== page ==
Daniel, black belt 2 DAN
Daniel began practicing Traditional Karate in 1990 and is recognized as Black Belt 2 DAN by the World Fudokan Federation (WFF) and the International Traditional Karate Federation (ITKF).
He trained primarily under the guidance of Sensei Dan Stuparu (8 DAN) but also attended many of the courses of Sensei Ilija Iorga (10 DAN) and Sensei Vladimir Iorga (9 DAN), and had the opportunity to learn from Sensei Hidetaka Nishiyama (10 DAN). In May 1997, Sensei Ilija Jorga promoted him to the rank of Shodan (black belt – 1 DAN).
For years, Daniel represented his native country, Romania, in many international competitions and he is 4 times gold medal winner of European competitions, a multiple national and Balkan champion. After ending his competitive career, he continued studying traditional karate and trained other karateka.
Karate, a Way of Life
Karate is not just about learning how to fight or being the toughest, but it’s about discovering a new world, one that is different and peaceful, and where honour and respect are paramount. Aside from the practices, kumite, katas and techniques, he learned not only to respect his dojo and sensei, but also himself, his parents, his family and his friends.
Karate gave Daniel the tools he needed to raise his self-esteem and to build lifelong friendships. He was taught the many lessons rooted in the practice of karate including how to win, how to lose, how to work hard, how to persevere and stay committed, and how to pick yourself up after a failure. He learned how to be active, maintain a healthy body, and be a strong individual both physically and mentally.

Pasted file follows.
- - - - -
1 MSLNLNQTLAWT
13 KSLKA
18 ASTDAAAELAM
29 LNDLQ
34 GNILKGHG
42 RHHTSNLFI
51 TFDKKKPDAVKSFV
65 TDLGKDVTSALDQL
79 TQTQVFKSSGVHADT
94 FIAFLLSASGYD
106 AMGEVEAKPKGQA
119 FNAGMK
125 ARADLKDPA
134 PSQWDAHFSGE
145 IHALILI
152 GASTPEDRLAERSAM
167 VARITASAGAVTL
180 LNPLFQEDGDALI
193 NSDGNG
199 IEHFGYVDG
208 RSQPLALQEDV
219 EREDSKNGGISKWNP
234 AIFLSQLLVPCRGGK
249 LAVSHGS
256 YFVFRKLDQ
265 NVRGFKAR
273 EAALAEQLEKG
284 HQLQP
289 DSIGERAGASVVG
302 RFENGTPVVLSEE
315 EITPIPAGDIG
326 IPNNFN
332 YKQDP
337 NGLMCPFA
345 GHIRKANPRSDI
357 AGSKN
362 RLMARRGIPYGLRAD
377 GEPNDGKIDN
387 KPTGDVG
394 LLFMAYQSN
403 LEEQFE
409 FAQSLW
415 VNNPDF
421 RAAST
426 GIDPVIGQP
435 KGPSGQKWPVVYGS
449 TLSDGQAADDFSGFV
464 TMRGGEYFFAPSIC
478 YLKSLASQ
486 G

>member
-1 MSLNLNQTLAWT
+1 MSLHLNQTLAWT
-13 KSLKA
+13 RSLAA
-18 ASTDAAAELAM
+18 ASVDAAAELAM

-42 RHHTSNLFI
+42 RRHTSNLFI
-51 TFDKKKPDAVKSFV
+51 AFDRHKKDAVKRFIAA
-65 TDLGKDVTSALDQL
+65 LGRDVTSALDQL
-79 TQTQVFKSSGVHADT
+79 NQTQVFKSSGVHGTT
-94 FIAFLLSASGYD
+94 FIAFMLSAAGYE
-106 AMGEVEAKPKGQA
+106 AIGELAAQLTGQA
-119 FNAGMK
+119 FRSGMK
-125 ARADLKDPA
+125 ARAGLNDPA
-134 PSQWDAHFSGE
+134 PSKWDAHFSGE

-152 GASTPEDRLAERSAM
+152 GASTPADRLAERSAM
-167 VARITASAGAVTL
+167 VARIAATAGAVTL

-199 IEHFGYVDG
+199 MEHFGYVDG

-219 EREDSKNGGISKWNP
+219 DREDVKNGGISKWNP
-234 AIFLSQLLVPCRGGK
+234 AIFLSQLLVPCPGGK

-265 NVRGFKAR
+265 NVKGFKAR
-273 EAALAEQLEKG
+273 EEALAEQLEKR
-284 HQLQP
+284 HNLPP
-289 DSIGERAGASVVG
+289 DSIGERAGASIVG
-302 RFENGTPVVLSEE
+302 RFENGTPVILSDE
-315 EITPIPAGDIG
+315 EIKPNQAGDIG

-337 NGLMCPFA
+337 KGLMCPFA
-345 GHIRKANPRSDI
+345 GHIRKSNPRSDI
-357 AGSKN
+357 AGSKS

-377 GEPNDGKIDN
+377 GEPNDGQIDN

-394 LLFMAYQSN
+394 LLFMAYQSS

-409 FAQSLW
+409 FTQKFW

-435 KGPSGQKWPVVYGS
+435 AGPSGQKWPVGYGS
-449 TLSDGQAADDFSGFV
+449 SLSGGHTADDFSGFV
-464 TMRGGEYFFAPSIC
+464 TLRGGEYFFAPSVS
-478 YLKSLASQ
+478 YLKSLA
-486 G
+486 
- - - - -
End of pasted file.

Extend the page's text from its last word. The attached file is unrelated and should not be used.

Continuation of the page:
A Message for his Students
“One of the most important statements in karate is “have no fear“. I must have been told a million times before I really began to deeply understand those words. But once I did, I began to feel brave and confident. My sensei used to say to me ‘don’t leave things for tomorrow’ and now I’ll share it with you. In other words, stay focused, be productive and don’t procrastinate.
Karate will teach you to be patient. You’ll learn to take a moment, not act impulsively, stay calm and find the best possible solution for any given situation.
Always keep your promises. Be a person of your word. Don’t choose trouble or start a conflict. Be the one who settles it in peace.
Release your negative energies on a punching bag in the safety and comfort of your dojo – not another person.
And finally, I’ll leave you with this: there is good in everything – even a lost fight. You just need to see it. Change your perspective and you’ll train yourself to have a positive, strong spirit for life.”